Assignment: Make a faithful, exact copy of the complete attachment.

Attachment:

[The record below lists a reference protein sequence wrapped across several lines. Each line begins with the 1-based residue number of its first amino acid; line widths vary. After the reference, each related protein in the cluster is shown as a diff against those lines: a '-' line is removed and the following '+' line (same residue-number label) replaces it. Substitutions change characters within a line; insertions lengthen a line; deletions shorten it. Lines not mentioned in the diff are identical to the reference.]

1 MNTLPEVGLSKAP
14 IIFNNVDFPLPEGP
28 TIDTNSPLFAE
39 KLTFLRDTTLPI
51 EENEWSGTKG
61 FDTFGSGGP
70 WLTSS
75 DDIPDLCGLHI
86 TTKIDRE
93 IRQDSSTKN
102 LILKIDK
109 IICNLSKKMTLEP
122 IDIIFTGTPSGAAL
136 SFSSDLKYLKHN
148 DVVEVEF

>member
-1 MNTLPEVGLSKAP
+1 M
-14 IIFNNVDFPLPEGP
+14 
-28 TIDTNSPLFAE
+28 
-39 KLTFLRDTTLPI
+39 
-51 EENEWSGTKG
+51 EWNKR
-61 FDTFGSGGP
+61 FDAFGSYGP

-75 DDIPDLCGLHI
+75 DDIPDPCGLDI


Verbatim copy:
[The record below lists a reference protein sequence wrapped across several lines. Each line begins with the 1-based residue number of its first amino acid; line widths vary. After the reference, each related protein in the cluster is shown as a diff against those lines: a '-' line is removed and the following '+' line (same residue-number label) replaces it. Substitutions change characters within a line; insertions lengthen a line; deletions shorten it. Lines not mentioned in the diff are identical to the reference.]

1 MNTLPEVGLSKAP
14 IIFNNVDFPLPEGP
28 TIDTNSPLFAE
39 KLTFLRDTTLPI
51 EENEWSGTKG
61 FDTFGSGGP
70 WLTSS
75 DDIPDLCGLHI
86 TTKIDRE
93 IRQDSSTKN
102 LILKIDK
109 IICNLSKKMTLEP
122 IDIIFTGTPSGAAL
136 SFSSDLKYLKHN
148 DVVEVEF

>member
-1 MNTLPEVGLSKAP
+1 M
-14 IIFNNVDFPLPEGP
+14 
-28 TIDTNSPLFAE
+28 
-39 KLTFLRDTTLPI
+39 
-51 EENEWSGTKG
+51 EWNKR
-61 FDTFGSGGP
+61 FDAFGSYGP

-75 DDIPDLCGLHI
+75 DDIPDPCGLDI